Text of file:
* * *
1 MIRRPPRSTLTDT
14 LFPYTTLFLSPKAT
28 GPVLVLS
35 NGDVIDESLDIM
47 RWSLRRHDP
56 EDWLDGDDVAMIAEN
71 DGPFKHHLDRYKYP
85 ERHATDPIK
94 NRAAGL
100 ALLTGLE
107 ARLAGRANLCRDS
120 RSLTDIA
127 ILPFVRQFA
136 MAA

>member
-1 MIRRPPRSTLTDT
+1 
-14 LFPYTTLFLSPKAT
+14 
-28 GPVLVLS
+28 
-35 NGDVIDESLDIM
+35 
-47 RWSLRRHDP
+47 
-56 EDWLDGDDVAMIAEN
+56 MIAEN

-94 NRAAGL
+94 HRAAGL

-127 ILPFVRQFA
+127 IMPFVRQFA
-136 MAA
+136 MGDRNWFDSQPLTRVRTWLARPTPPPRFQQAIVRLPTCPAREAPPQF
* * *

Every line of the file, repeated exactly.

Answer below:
1 MIRRPPRSTLTDT
14 LFPYTTLFLSPKAT
28 GPVLVLS
35 NGDVIDESLDIM
47 RWSLRRHDP
56 EDWLDGDDVAMIAEN
71 DGPFKHHLDRYKYP
85 ERHATDPIK
94 NRAAGL
100 ALLTGLE
107 ARLAGRANLCRDS
120 RSLTDIA
127 ILPFVRQFA
136 MAA

>member
-1 MIRRPPRSTLTDT
+1 
-14 LFPYTTLFLSPKAT
+14 
-28 GPVLVLS
+28 
-35 NGDVIDESLDIM
+35 
-47 RWSLRRHDP
+47 
-56 EDWLDGDDVAMIAEN
+56 MIAEN

-94 NRAAGL
+94 HRAAGL

-127 ILPFVRQFA
+127 IMPFVRQFA
-136 MAA
+136 MGDRNWFDSQPLTRVRTWLARPTPPPRFQQAIVRLPTCPAREAPPQF